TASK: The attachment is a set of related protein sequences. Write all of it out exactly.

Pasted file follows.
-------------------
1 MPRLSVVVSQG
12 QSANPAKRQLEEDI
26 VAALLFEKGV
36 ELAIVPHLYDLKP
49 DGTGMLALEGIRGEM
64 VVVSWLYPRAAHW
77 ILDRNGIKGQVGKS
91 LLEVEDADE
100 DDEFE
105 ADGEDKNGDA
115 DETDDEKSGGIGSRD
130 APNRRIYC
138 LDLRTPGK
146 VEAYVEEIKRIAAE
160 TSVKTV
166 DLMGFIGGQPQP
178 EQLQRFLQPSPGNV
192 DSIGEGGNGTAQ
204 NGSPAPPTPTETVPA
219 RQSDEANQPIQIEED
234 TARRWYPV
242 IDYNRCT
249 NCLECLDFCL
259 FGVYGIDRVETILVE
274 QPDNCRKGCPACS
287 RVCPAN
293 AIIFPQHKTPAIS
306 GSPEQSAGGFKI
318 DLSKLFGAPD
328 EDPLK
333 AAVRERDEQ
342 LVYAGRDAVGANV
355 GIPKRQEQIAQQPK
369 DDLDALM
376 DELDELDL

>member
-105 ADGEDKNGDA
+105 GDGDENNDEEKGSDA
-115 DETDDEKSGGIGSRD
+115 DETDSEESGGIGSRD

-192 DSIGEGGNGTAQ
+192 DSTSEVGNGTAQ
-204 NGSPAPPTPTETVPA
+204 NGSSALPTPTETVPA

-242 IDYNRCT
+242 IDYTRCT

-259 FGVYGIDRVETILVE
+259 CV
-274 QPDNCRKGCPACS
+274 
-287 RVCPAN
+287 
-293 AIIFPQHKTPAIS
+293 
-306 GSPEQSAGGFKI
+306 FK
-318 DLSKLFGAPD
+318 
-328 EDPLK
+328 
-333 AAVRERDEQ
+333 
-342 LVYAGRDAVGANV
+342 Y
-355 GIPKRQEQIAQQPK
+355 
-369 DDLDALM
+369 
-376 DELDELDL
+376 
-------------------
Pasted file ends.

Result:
1 MPRLSVVVSQG
12 QSANPAKRQLEEDI
26 VAALLFEKGV
36 ELAIVPHLYDLKP
49 DGTGMLALEGIRGEM
64 VVVSWLYPRAAHW
77 ILDRNGIKGQVGKS
91 LLEVEDADE
100 DDEFE
105 ADGEDKNGDA
115 DETDDEKSGGIGSRD
130 APNRRIYC
138 LDLRTPGK
146 VEAYVEEIKRIAAE
160 TSVKTV
166 DLMGFIGGQPQP
178 EQLQRFLQPSPGNV
192 DSIGEGGNGTAQ
204 NGSPAPPTPTETVPA
219 RQSDEANQPIQIEED
234 TARRWYPV
242 IDYNRCT
249 NCLECLDFCL
259 FGVYGIDRVETILVE
274 QPDNCRKGCPACS
287 RVCPAN
293 AIIFPQHKTPAIS
306 GSPEQSAGGFKI
318 DLSKLFGAPD
328 EDPLK
333 AAVRERDEQ
342 LVYAGRDAVGANV
355 GIPKRQEQIAQQPK
369 DDLDALM
376 DELDELDL

>member
-105 ADGEDKNGDA
+105 GDGDENNDEEKGSDA
-115 DETDDEKSGGIGSRD
+115 DETDSEESGGIGSRD

-192 DSIGEGGNGTAQ
+192 DSTSEVGNGTAQ
-204 NGSPAPPTPTETVPA
+204 NGSSALPTPTETVPA

-242 IDYNRCT
+242 IDYTRCT

-259 FGVYGIDRVETILVE
+259 CV
-274 QPDNCRKGCPACS
+274 
-287 RVCPAN
+287 
-293 AIIFPQHKTPAIS
+293 
-306 GSPEQSAGGFKI
+306 FK
-318 DLSKLFGAPD
+318 
-328 EDPLK
+328 
-333 AAVRERDEQ
+333 
-342 LVYAGRDAVGANV
+342 Y
-355 GIPKRQEQIAQQPK
+355 
-369 DDLDALM
+369 
-376 DELDELDL
+376 